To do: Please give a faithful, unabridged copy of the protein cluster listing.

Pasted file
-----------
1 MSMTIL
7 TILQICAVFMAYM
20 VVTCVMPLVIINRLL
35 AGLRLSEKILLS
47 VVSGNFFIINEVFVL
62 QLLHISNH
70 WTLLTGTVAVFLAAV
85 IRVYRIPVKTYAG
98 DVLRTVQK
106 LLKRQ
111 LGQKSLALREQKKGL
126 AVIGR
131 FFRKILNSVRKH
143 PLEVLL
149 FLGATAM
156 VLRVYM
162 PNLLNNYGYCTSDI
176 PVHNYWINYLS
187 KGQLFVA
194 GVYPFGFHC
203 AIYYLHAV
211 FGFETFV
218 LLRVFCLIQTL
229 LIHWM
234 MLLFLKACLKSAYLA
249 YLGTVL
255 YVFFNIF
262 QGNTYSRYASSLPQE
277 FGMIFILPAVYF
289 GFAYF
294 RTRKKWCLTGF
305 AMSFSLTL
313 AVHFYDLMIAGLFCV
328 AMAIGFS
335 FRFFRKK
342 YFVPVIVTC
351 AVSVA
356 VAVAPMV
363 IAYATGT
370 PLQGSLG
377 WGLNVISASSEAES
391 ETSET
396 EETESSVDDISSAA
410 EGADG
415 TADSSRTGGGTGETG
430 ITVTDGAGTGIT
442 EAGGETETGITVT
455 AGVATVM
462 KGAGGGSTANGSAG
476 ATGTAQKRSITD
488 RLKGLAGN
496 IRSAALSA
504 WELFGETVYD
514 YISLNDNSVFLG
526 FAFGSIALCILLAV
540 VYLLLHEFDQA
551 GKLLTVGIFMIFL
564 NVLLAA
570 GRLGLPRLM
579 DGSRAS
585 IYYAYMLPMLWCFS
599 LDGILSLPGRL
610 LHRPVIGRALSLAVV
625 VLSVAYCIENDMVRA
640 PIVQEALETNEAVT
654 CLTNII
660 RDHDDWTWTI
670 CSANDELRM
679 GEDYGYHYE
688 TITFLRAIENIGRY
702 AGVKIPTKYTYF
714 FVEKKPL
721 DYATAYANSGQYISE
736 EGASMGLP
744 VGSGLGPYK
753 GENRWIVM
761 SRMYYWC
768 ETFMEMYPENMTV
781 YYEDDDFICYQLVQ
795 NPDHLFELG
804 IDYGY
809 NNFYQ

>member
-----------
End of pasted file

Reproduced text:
1 MSMTIL
7 TILQICAVFMAYM
20 VVTCVMPLVIINRLL
35 AGLRLSEKILLS
47 VVSGNFFIINEVFVL
62 QLLHISNH
70 WTLLTGTVAVFLAAV
85 IRVYRIPVKTYAG
98 DVLRTVQK
106 LLKRQ
111 LGQKSLALREQKKGL
126 AVIGR
131 FFRKILNSVRKH
143 PLEVLL
149 FLGATAM
156 VLRVYM
162 PNLLNNYGYCTSDI
176 PVHNYWINYLS
187 KGQLFVA
194 GVYPFGFHC
203 AIYYLHAV
211 FGFETFV
218 LLRVFCLIQTL
229 LIHWM
234 MLLFLKACLKSAYLA
249 YLGTVL
255 YVFFNIF
262 QGNTYSRYASSLPQE
277 FGMIFILPAVYF
289 GFAYF
294 RTRKKWCLTGF
305 AMSFSLTL
313 AVHFYDLMIAGLFCV
328 AMAIGFS
335 FRFFRKK
342 YFVPVIVTC
351 AVSVA
356 VAVAPMV
363 IAYATGT
370 PLQGSLG
377 WGLNVISASSEAES
391 ETSET
396 EETESSVDDISSAA
410 EGADG
415 TADSSRTGGGTGETG
430 ITVTDGAGTGIT
442 EAGGETETGITVT
455 AGVATVM
462 KGAGGGSTANGSAG
476 ATGTAQKRSITD
488 RLKGLAGN
496 IRSAALSA
504 WELFGETVYD
514 YISLNDNSVFLG
526 FAFGSIALCILLAV
540 VYLLLHEFDQA
551 GKLLTVGIFMIFL
564 NVLLAA
570 GRLGLPRLM
579 DGSRAS
585 IYYAYMLPMLWCFS
599 LDGILSLPGRL
610 LHRPVIGRALSLAVV
625 VLSVAYCIENDMVRA
640 PIVQEALETNEAVT
654 CLTNII
660 RDHDDWTWTI
670 CSANDELRM
679 GEDYGYHYE
688 TITFLRAIENIGRY
702 AGVKIPTKYTYF
714 FVEKKPL
721 DYATAYANSGQYISE
736 EGASMGLP
744 VGSGLGPYK
753 GENRWIVM
761 SRMYYWC
768 ETFMEMYPENMTV
781 YYEDDDFICYQLVQ
795 NPDHLFELG
804 IDYGY
809 NNFYQ

>member